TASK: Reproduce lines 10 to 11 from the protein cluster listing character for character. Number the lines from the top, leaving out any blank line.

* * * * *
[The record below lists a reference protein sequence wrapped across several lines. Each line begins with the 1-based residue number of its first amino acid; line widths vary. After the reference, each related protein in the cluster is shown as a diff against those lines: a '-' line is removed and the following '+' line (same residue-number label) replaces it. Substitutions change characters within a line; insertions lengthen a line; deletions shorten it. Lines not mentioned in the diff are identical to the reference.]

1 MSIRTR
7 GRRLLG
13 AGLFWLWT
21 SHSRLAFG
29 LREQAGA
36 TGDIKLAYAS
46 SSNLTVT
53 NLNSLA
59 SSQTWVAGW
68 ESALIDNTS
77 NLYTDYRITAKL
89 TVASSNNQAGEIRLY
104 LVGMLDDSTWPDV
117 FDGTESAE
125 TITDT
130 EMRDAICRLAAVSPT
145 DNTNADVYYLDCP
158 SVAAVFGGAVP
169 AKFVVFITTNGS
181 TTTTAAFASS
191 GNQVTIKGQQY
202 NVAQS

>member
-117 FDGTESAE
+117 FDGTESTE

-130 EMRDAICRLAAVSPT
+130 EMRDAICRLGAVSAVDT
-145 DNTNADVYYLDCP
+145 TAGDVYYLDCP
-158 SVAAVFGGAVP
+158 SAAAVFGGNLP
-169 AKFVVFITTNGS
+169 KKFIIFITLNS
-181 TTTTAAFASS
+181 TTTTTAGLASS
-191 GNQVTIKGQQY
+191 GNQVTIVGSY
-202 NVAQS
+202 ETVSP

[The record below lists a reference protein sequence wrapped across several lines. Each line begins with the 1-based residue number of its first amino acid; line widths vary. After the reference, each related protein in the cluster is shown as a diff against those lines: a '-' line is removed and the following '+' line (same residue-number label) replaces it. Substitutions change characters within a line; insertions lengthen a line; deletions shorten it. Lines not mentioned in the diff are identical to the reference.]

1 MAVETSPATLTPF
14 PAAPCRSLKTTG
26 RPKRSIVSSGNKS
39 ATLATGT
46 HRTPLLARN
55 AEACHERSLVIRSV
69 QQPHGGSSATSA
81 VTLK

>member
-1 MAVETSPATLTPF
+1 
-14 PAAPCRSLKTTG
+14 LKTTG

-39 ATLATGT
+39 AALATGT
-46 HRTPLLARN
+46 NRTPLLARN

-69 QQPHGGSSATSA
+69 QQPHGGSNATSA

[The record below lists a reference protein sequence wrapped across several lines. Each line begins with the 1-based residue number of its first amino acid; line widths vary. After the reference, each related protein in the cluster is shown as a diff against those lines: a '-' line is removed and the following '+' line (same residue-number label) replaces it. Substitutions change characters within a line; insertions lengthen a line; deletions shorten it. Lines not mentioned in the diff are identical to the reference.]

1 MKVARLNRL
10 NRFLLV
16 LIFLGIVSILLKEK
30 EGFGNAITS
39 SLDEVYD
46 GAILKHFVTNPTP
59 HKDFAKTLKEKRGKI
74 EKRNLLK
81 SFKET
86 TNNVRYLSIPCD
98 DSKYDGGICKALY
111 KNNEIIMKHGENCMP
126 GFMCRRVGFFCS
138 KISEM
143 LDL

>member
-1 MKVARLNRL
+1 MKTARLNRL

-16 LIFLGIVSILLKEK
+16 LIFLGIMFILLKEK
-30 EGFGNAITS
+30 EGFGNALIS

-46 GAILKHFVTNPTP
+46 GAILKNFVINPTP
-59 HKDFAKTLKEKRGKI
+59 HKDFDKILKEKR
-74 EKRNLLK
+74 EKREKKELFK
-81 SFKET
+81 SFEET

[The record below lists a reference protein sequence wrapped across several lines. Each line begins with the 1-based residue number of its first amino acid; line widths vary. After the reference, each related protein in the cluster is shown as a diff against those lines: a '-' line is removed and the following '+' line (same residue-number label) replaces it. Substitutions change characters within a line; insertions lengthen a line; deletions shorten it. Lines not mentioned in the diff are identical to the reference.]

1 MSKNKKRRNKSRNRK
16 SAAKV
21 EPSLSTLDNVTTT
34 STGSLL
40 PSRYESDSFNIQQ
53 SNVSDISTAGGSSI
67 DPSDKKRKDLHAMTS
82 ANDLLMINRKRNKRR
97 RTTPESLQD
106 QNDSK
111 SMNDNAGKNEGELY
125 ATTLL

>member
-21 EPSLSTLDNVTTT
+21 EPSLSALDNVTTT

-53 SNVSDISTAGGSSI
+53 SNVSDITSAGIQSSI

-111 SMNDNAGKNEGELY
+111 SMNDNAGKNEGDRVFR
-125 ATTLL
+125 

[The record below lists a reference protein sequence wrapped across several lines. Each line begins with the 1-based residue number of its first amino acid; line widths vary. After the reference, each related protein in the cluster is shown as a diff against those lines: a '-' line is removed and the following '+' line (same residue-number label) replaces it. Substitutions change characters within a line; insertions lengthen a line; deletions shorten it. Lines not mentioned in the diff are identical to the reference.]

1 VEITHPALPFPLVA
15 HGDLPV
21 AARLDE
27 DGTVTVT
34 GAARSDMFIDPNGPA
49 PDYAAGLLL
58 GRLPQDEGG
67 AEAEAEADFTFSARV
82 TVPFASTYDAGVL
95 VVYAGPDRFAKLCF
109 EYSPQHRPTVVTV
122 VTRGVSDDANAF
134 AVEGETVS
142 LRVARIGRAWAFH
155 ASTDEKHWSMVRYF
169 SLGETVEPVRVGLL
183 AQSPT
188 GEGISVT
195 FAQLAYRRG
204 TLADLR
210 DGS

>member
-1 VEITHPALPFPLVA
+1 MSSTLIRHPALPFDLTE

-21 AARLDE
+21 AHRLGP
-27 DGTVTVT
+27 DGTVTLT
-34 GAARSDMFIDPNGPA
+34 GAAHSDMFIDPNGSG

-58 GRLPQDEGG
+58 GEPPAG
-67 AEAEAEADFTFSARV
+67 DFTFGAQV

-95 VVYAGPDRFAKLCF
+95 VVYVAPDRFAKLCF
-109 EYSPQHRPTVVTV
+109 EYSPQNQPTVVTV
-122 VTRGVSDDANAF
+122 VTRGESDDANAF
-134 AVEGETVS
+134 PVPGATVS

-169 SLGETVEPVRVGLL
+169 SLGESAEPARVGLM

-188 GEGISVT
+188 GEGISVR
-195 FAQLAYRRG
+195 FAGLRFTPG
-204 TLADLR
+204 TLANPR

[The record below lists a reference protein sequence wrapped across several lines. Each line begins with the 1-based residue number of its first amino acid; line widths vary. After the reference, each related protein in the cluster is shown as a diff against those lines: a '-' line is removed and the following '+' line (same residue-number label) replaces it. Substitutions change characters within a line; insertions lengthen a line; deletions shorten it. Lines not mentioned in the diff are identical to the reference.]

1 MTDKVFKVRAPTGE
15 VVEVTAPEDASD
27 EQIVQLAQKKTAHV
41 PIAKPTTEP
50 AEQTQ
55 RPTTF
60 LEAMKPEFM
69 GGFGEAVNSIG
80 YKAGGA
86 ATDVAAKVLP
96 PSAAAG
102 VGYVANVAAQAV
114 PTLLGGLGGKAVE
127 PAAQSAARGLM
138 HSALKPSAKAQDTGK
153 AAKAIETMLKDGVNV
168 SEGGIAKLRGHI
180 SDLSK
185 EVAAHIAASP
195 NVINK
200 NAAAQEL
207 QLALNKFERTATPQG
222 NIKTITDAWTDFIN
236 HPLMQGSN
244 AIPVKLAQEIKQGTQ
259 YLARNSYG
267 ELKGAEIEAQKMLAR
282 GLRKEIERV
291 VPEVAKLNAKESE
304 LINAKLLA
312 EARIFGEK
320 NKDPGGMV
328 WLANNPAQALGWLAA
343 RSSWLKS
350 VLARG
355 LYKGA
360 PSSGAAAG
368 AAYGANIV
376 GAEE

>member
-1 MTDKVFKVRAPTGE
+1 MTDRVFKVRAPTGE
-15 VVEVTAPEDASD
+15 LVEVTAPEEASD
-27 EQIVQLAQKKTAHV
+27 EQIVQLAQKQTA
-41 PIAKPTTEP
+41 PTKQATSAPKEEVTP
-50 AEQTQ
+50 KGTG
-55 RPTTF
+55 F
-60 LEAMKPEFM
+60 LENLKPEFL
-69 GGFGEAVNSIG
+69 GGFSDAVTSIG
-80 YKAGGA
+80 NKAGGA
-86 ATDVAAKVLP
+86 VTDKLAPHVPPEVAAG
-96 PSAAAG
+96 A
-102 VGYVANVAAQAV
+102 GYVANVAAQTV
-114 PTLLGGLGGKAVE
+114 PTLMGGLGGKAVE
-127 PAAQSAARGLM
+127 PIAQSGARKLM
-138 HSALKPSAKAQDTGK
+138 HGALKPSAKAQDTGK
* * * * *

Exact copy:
59 SSQTWVAGW
68 ESALIDNTS